KEROSENE ANNIE


| March/April 1985



Cross-Mount Tractor

The picture is that of a 25-45 cross-mount Case, serial #60756 made about 1925. This tractor was restored by Harold W. Hauger, Rt. 2, 108I9 Tucker Rd., Mt. Vernon, Ohio 43050.

1004 E Main Street Billings, Montana 59101

While on a vacation trip to Hawaii about 20 years ago with some 150 Flying Farmers, I had the pleasure of meeting a Mr. Bodine of Chesterton, Idaho who was also a flying farmer and an antique collector. In our conversation he was sure Kerosene Annie was still at the Allis-Chalmers LaPorte factory. Being an old A-C salesman, etc. for the Company for over thirty years in various capacities, I could hardly wait until I got home to fly to LaPorte. Sure enough, there she stood out in the yard under an elm tree where she had been since the 2nd World War.

I soon had the privilege of picking her up for a trip to Montana. To my surprise the trucker who was making a trip back that way agreed to haul her for us to the CX ranch, where I then lived, for $800.00, and he made the trip, he told me, without any Port of Entries. When they saw what he had, they just said go on to Montana!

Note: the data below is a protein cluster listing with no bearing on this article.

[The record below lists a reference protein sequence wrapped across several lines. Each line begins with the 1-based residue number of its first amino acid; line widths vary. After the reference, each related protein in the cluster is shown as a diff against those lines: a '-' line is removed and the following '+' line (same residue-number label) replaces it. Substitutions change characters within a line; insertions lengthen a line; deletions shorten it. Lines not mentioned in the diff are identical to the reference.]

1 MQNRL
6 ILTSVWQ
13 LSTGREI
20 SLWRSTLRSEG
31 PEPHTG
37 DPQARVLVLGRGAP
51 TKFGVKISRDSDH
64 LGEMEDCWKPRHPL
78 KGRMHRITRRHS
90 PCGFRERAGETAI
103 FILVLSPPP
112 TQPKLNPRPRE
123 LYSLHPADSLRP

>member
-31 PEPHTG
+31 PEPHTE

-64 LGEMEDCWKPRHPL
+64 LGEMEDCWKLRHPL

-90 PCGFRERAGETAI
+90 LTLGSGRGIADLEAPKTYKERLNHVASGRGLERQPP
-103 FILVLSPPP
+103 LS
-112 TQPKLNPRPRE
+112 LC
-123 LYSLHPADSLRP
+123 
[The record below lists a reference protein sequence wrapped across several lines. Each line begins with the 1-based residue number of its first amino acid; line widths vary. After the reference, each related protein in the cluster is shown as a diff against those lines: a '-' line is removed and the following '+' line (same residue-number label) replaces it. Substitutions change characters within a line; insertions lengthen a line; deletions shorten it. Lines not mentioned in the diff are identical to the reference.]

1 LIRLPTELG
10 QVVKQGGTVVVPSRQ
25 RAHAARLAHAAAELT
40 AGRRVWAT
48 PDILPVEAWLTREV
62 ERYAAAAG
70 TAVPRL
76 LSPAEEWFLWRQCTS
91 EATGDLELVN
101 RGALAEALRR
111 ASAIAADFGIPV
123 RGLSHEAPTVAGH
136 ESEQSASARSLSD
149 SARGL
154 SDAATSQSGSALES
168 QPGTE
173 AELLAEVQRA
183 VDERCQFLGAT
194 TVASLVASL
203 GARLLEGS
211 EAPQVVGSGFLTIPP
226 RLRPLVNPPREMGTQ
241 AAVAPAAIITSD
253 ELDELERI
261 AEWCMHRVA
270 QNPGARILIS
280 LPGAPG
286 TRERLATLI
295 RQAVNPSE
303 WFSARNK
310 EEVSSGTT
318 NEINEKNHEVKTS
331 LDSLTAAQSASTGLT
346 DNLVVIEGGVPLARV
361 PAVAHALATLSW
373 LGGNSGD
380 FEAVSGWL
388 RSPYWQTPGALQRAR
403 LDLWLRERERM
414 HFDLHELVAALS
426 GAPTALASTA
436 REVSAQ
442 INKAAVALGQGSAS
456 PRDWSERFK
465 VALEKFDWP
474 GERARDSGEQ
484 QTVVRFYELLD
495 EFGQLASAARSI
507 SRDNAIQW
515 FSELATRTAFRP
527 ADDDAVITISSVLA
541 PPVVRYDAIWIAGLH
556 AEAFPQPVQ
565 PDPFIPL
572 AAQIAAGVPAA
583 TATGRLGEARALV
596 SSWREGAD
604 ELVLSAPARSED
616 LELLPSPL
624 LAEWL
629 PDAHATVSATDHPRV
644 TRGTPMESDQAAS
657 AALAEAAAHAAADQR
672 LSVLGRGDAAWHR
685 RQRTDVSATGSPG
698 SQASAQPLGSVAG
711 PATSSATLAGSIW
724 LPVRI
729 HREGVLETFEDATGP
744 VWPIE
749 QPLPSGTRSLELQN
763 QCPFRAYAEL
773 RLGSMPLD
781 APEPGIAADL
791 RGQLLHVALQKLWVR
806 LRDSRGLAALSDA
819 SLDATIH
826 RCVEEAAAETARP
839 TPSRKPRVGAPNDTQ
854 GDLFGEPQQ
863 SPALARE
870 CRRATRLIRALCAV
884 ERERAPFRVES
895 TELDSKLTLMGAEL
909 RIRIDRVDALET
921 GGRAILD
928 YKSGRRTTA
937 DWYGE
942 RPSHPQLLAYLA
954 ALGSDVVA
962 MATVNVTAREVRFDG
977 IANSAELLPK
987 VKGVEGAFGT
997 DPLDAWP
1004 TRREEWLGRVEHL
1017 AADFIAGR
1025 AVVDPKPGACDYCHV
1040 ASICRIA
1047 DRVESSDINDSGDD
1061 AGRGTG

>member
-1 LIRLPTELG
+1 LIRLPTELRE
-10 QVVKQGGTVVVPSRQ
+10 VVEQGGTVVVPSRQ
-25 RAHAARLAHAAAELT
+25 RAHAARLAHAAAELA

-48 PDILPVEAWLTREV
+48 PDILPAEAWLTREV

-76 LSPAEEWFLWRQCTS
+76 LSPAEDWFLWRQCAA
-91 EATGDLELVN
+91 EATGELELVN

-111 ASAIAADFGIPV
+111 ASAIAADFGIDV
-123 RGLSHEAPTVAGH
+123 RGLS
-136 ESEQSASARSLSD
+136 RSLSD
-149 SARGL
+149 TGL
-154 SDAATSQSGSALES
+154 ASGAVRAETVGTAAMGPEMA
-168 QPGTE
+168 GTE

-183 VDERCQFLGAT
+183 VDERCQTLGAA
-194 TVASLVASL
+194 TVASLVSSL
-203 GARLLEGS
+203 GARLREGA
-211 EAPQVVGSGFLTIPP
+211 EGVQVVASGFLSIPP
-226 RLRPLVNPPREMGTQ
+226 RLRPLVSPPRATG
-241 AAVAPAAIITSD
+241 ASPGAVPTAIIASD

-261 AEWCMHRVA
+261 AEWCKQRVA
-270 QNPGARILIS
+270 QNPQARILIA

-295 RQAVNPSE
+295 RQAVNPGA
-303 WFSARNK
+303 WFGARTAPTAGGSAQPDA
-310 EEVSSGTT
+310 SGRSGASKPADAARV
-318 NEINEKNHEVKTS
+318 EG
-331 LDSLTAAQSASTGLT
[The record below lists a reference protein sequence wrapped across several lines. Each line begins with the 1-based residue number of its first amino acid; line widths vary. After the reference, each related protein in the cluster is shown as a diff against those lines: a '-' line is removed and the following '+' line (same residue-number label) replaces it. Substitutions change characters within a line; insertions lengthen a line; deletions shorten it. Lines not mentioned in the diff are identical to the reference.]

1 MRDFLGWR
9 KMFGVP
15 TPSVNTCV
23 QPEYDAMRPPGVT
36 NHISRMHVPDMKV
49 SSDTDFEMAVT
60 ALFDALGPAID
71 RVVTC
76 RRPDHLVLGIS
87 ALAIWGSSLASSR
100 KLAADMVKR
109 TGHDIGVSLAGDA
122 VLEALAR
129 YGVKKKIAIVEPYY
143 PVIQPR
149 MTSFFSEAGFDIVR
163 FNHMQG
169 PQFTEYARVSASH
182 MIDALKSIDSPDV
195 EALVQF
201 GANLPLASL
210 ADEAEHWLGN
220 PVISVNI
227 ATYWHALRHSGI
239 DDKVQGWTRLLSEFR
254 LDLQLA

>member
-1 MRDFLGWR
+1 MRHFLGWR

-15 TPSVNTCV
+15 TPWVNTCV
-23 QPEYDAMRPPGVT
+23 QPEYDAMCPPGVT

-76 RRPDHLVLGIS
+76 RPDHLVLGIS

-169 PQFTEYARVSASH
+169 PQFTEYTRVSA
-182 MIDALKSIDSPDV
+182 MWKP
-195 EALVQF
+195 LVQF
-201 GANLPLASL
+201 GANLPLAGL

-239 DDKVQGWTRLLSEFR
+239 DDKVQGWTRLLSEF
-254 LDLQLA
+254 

Well, shortly after that, yours truly found himself in somewhat of a bind due to dry weather and low cattle prices. So nothing was done to Annie until this past summer when we started the long drawn-out overhaul to get her running once more.

First, the heads were off and the valves were ruined. We built new ones. Next the fuel tank was completely rusted out. We built new ones. Next the fenders were enough left for patterns of new ones. We put twenty tons by gauge on the pistons to get them out of the cylinders, each had five 5/8 wide rings. One cylinder measured 9' and the other 9 and 5/8' so we had twenty new rings made 5/16' wide to give us a little better fit. All the levers and clutch parts were badly frozen.

We made a special tank a few years ago where we had soaked all these parts for a couple years in a diesel solution to get them freed up. Both piston pins were very loose and we carefully ground them to round again and put new brass bushings in. After inserting the rings, pistons, rods etc. we belted the crank up and ran this assembly for some time to get it free and running smoothly.